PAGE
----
J-10 Fighter Officially Declassified
(29 December 2006) The Chinese state-run media made the first official disclosure of the new-generation indigenous Jian-10 (J-10) fighter aircraft on 29 December 2006, stating that the aircraft had already entered operational service with the People’s Liberation Army Air Force (PLAAF). The reports were the first official recognition of this top-secret project which first began in the late 1980s. The declassification of the J-10 fighter may also suggest that the aircraft would soon become available for export market.
The official government press agency Xinhua News Agency reported on 29 December that the Chinese air force is now equipped with the new-generation J-10 fighter. The report, which cited sources within the PLAAF, indicated that “(PLAAF’s) overall battle effectiveness has been noticeably enhanced after being equipped with the aircraft and through intensive drills and training”.
Xinhua also reported that the J-10 fighter is capable of launching precision strike weapons and conducting long-distance offensive operations. According to the report, the PLAAF unit equipped with the J-10 fighter had already reached the initial operational capability (IOC).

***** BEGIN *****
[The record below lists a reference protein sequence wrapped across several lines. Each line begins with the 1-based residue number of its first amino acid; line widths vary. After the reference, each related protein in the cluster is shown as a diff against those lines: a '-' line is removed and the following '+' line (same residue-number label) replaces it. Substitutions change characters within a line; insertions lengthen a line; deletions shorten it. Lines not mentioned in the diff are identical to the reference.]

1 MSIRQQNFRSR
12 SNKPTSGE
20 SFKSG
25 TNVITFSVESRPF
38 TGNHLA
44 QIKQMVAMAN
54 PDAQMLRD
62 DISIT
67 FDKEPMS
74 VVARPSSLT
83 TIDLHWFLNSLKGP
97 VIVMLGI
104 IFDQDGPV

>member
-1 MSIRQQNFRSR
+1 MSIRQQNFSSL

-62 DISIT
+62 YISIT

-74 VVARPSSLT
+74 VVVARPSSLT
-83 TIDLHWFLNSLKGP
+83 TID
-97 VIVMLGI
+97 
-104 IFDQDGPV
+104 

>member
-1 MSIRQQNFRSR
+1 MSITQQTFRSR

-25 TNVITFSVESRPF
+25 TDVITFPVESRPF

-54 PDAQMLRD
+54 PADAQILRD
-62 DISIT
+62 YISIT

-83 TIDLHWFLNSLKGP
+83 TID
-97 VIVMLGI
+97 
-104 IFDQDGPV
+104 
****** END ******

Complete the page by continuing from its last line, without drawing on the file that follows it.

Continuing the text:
China Central Television (CCTV) also broadcasted TV footages of the J-10 fighter on 29 December, including the aircraft launching air-to-air and air-to-surface weapons, and receiving aerial refuelling from a H-6 tanker.
The J-10 fighter project had remained highly classified since it commenced in the late 1980s. For nearly a decade, photos of this top-secret project have regularly appeared on Internet forums around the world. However, the project was not allowed to be publicised until recently, mainly due to security concerns. It was widely speculated that the much-anticipated J-10 would be revealed in the 2006 Zhuhai Air Show held in November, but the debut was cancelled in the last minute for unknown reason.
Chengdu Aircraft Industry Corporation (CAC) is reportedly keen to market the J-10 fighter worldwide as a cheaper next-generation fighter. Many third-world countries in the Middle East, Asia, and Africa may find it an ideal alternative to the expensive high-performance fighters made by US, Europe, and Russia. Pakistan is reportedly in negotiation with China to purchase up to fifty J-10 fighters.